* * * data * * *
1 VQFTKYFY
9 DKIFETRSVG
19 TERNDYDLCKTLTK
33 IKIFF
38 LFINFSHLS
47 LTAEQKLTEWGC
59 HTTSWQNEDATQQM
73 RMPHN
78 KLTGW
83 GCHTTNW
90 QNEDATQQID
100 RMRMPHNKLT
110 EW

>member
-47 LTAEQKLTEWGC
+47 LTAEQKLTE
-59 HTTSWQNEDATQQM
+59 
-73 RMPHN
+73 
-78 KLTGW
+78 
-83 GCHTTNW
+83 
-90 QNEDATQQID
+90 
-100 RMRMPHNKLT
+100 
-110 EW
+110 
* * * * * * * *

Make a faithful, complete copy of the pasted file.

1 VQFTKYFY
9 DKIFETRSVG
19 TERNDYDLCKTLTK
33 IKIFF
38 LFINFSHLS
47 LTAEQKLTEWGC
59 HTTSWQNEDATQQM
73 RMPHN
78 KLTGW
83 GCHTTNW
90 QNEDATQQID
100 RMRMPHNKLT
110 EW

>member
-47 LTAEQKLTEWGC
+47 LTAEQKLTE
-59 HTTSWQNEDATQQM
+59 
-73 RMPHN
+73 
-78 KLTGW
+78 
-83 GCHTTNW
+83 
-90 QNEDATQQID
+90 
-100 RMRMPHNKLT
+100 
-110 EW
+110 